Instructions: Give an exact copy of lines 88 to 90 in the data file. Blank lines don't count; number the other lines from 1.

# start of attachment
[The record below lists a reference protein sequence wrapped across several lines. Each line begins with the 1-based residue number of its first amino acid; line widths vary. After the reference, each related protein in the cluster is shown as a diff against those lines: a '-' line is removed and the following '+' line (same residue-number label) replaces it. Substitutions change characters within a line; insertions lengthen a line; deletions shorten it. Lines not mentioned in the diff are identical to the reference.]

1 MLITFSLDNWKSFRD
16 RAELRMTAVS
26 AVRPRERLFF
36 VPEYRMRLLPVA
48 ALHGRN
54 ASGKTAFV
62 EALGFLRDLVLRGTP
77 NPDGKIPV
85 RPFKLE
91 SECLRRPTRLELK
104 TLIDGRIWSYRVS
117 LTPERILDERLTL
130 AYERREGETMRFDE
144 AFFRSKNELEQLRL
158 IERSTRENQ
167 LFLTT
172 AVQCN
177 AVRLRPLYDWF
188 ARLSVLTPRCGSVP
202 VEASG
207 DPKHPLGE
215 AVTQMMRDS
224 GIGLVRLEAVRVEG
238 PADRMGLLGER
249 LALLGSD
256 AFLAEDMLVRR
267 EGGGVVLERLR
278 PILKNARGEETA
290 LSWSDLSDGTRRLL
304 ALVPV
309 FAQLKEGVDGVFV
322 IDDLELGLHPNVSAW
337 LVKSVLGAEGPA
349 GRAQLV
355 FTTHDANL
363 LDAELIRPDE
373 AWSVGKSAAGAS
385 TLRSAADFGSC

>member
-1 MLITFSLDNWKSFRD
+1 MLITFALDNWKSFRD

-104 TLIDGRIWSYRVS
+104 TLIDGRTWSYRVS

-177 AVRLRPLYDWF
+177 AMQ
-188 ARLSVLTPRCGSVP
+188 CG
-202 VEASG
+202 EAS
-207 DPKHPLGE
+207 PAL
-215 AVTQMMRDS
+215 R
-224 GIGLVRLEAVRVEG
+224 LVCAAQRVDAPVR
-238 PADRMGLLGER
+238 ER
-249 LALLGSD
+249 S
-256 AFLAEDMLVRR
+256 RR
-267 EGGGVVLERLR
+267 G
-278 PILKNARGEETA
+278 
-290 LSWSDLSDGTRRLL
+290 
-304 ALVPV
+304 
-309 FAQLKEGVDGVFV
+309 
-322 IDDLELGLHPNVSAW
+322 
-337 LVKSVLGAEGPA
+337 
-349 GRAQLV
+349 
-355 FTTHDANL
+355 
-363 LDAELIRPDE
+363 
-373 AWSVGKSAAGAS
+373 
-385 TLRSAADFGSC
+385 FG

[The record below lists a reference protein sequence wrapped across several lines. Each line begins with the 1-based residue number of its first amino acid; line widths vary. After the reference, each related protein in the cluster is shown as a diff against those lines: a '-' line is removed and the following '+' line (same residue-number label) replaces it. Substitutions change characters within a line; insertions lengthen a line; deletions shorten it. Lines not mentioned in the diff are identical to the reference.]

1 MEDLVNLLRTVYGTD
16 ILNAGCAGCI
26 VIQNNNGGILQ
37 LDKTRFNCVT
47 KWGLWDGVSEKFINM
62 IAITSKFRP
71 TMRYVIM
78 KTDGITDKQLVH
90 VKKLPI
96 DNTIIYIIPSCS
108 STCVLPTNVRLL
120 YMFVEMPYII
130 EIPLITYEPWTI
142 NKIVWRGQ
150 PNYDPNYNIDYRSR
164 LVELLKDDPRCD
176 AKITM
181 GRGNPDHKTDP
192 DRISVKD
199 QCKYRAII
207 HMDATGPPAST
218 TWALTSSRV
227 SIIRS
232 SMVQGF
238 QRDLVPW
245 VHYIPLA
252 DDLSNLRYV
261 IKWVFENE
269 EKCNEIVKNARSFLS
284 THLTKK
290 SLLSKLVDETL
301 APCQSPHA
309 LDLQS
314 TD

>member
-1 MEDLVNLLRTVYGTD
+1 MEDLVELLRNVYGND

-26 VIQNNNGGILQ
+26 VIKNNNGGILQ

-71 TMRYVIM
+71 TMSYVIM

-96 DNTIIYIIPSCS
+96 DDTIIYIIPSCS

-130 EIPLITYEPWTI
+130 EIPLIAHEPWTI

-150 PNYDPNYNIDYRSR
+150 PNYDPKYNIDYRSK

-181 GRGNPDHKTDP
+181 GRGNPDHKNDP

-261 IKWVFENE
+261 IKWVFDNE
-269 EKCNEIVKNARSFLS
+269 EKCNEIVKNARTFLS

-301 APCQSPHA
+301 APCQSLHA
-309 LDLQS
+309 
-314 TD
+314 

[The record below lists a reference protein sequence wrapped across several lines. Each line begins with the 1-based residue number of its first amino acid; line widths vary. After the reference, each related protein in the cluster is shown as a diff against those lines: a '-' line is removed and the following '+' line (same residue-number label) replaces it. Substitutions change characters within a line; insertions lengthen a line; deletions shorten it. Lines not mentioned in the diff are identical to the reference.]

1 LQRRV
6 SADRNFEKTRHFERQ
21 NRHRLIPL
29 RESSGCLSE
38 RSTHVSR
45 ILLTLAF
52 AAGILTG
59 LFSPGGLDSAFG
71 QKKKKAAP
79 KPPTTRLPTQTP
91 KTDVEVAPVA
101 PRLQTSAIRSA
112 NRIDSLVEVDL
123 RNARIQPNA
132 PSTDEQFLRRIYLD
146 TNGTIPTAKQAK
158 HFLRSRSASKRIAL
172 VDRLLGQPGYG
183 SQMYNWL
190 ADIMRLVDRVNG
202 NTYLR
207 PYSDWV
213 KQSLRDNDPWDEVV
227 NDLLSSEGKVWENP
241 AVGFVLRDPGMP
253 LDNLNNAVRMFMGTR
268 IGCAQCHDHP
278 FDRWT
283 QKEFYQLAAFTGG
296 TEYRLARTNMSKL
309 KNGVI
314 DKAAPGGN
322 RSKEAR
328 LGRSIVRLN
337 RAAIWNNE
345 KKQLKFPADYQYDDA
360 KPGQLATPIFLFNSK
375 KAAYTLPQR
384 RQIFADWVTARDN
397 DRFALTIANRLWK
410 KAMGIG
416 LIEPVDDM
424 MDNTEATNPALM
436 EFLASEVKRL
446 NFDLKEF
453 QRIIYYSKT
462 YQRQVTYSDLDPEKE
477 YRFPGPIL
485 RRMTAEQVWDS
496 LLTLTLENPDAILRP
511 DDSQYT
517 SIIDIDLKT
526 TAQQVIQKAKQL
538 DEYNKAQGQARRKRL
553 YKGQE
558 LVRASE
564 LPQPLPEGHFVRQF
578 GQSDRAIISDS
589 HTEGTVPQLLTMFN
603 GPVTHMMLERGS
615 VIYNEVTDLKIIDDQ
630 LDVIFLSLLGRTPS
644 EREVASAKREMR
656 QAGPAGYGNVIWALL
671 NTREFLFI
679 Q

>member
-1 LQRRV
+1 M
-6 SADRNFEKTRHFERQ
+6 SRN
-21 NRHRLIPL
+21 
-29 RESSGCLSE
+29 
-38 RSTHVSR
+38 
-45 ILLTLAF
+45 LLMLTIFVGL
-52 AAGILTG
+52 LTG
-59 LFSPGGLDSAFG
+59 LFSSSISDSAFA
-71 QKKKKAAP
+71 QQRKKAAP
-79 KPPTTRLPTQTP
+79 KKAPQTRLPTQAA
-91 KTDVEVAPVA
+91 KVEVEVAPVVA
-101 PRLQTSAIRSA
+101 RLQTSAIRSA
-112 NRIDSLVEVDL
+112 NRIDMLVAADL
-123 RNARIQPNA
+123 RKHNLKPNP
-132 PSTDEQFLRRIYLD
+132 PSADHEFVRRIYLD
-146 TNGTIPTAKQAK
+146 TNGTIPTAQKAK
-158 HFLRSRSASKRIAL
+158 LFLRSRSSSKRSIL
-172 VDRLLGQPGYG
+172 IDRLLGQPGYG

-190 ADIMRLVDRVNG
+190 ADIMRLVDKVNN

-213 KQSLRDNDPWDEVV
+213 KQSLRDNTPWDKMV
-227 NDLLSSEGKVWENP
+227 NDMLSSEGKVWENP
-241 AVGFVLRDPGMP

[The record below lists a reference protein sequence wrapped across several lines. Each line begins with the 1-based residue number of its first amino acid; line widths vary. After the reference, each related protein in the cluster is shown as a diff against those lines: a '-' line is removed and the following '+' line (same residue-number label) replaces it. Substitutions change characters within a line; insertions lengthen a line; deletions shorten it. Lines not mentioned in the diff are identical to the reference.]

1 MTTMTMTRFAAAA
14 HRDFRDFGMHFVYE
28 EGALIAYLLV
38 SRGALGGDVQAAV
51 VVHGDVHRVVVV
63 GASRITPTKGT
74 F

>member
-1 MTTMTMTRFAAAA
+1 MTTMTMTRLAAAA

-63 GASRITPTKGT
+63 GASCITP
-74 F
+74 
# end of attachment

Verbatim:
1 MEDLVNLLRTVYGTD
16 ILNAGCAGCI
26 VIQNNNGGILQ